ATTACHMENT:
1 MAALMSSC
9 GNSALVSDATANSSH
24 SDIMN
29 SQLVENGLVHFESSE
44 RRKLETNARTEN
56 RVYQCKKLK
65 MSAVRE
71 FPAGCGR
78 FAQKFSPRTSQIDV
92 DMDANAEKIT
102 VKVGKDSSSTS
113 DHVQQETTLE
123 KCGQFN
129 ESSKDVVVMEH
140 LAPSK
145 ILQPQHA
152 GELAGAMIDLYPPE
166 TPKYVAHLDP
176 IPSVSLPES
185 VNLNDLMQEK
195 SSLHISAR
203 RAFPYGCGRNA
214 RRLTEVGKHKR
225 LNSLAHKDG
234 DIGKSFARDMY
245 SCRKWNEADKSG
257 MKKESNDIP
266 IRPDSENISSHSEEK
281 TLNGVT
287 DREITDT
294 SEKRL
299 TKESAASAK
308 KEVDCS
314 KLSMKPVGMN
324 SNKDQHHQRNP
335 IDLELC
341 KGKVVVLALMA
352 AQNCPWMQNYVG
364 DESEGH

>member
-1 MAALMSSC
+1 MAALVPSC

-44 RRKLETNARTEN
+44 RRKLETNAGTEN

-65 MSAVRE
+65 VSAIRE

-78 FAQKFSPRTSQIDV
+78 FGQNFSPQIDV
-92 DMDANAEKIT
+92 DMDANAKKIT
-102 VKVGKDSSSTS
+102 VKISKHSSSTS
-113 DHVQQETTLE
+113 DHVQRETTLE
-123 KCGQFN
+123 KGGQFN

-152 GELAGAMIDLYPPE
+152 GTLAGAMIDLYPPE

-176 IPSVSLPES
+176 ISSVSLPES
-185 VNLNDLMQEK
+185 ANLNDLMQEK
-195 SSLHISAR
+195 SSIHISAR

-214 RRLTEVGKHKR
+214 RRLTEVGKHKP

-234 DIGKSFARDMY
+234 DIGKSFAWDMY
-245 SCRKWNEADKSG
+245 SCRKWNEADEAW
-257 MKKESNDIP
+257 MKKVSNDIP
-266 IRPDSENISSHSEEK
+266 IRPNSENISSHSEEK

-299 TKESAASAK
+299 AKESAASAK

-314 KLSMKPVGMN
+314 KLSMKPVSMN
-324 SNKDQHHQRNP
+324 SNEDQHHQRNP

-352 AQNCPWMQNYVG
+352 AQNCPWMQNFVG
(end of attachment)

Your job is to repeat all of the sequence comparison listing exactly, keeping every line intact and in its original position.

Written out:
1 MAALMSSC
9 GNSALVSDATANSSH
24 SDIMN
29 SQLVENGLVHFESSE
44 RRKLETNARTEN
56 RVYQCKKLK
65 MSAVRE
71 FPAGCGR
78 FAQKFSPRTSQIDV
92 DMDANAEKIT
102 VKVGKDSSSTS
113 DHVQQETTLE
123 KCGQFN
129 ESSKDVVVMEH
140 LAPSK
145 ILQPQHA
152 GELAGAMIDLYPPE
166 TPKYVAHLDP
176 IPSVSLPES
185 VNLNDLMQEK
195 SSLHISAR
203 RAFPYGCGRNA
214 RRLTEVGKHKR
225 LNSLAHKDG
234 DIGKSFARDMY
245 SCRKWNEADKSG
257 MKKESNDIP
266 IRPDSENISSHSEEK
281 TLNGVT
287 DREITDT
294 SEKRL
299 TKESAASAK
308 KEVDCS
314 KLSMKPVGMN
324 SNKDQHHQRNP
335 IDLELC
341 KGKVVVLALMA
352 AQNCPWMQNYVG
364 DESEGH

>member
-1 MAALMSSC
+1 MAALVPSC

-44 RRKLETNARTEN
+44 RRKLETNAGTEN

-65 MSAVRE
+65 VSAIRE

-78 FAQKFSPRTSQIDV
+78 FGQNFSPQIDV
-92 DMDANAEKIT
+92 DMDANAKKIT
-102 VKVGKDSSSTS
+102 VKISKHSSSTS
-113 DHVQQETTLE
+113 DHVQRETTLE
-123 KCGQFN
+123 KGGQFN

-152 GELAGAMIDLYPPE
+152 GTLAGAMIDLYPPE

-176 IPSVSLPES
+176 ISSVSLPES
-185 VNLNDLMQEK
+185 ANLNDLMQEK
-195 SSLHISAR
+195 SSIHISAR

-214 RRLTEVGKHKR
+214 RRLTEVGKHKP

-234 DIGKSFARDMY
+234 DIGKSFAWDMY
-245 SCRKWNEADKSG
+245 SCRKWNEADEAW
-257 MKKESNDIP
+257 MKKVSNDIP
-266 IRPDSENISSHSEEK
+266 IRPNSENISSHSEEK

-299 TKESAASAK
+299 AKESAASAK

-314 KLSMKPVGMN
+314 KLSMKPVSMN
-324 SNKDQHHQRNP
+324 SNEDQHHQRNP

-352 AQNCPWMQNYVG
+352 AQNCPWMQNFVG